The yearly iOS update, for most folks it’s a nuisance “Whatdya mean it couldn’t download overnight?” Every year Apple rolls out an update to their operating system that is meant to do a few things: to make the user experience easier, to simplify features, add new ones, and also tighten up security and privacy measures. With these updates can come new hurdles in the world of digital marketing, some more than others.
iOS 14 is one such update.
iOS14 has brought out a suite of changes to the Identifier for Advertisers (IDFA) with a focus on privacy that will make things more difficult (and in some cases potentially impossible) for advertisers to accurately track the customer journey.
The Identifier for Advertisers is a random device identifier, made up of letters and numbers, assigned by Apple to a user’s device (an iPhone, iPad, Apple TV). Advertisers are able to use this unique identifier to track data and allow for customized advertising, tracking and identification – all without personal information of course!
Ever since the iPhone debuted, Apple’s mobile ecosystem has allowed some degree of cross-app tracking. This was shared as the Identifier for Advertisers data so that advertisers could see if for example, someone saw an ad, let’s say in Instagram, clicked it and installed a new app. All of that data in the process could be provided to the original advertiser to help them dial in their marketing etc.
That’s just one specific example but you get the idea.
In the past, the IDFA allowed for iOS and the web browser Safari to use similar tools to keep the data consistent and flowing.
The IDFA used to be on by default, or an opt-in by default, program. Users could opt out of having their data tracked but they had to go into settings and tools and make changes there and for the most part users didn’t care about their data being tracked, again this is all without personal info! But, given the immediate chance to opt-in instead of opting out later, a large portion of users will choose not to opt-in.
This means that marketers are going to lose the ability to track customers on the journey – leaving last-click attribution as one of the last options available. Sites won’t be able to distinguish between new users and repeat traffic.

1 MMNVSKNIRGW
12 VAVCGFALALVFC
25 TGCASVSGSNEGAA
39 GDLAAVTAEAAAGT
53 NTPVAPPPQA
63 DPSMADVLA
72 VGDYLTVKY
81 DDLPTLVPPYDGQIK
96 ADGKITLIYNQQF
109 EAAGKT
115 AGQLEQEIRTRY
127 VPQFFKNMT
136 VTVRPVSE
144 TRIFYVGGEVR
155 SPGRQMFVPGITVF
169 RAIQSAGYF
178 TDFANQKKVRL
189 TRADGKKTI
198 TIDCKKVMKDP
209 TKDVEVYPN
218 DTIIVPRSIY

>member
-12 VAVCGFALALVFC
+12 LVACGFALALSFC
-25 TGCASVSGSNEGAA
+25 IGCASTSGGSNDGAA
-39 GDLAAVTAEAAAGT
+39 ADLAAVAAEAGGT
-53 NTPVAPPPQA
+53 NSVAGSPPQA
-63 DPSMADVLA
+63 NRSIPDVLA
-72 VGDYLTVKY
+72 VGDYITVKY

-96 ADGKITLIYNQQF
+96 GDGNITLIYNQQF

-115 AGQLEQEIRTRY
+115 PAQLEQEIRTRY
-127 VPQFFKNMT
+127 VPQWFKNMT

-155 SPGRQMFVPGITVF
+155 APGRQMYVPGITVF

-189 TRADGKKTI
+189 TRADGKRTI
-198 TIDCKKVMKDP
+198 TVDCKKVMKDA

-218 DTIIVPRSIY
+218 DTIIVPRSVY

With these changes, as well as the general loss of third-party cookies, businesses and app developers that don’t have their own solutions are going to have a harder time in growing their ad sales. As more and more users opt out of sharing their information, reach and frequency tactics are going to hit new hurdles.
Advertisers who have first-party data are going to have an advantage. But what about the rest? With the currently available tools there are a few options to help keep things moving. Geofencing and geotargeting can help replicate some of the contextual data that IDFA used to provide, allowing for consumer segmentation.
Businesses are going to need to start working to solidify their relationships with their audiences and consumers to encourage them to opt-in to the tracking, for the user to receive a better experience or more customized suggestions – and for advertisers to get the crucial data they need to fine-tune campaign performance.
The iOS 14 changes don’t affect Android devices, as Google uses their own tools and settings (in this case the Google Advertising Identifier (GAID), so developers and marketers will still be able to rely on that data.
It’s the job of digital advertisers like us to work within these changing fields to maximize the potential of all advertising avenues. And this isn’t the end of the road! Apple has already begun announcing the features of iOS15 and it looks like there are some more challenges for email marketers coming.
The takeaway is this – the digital landscape changes constantly for better or worse. But with every new challenge, there will be new workarounds, fixes, and entirely new opportunities presenting themselves too!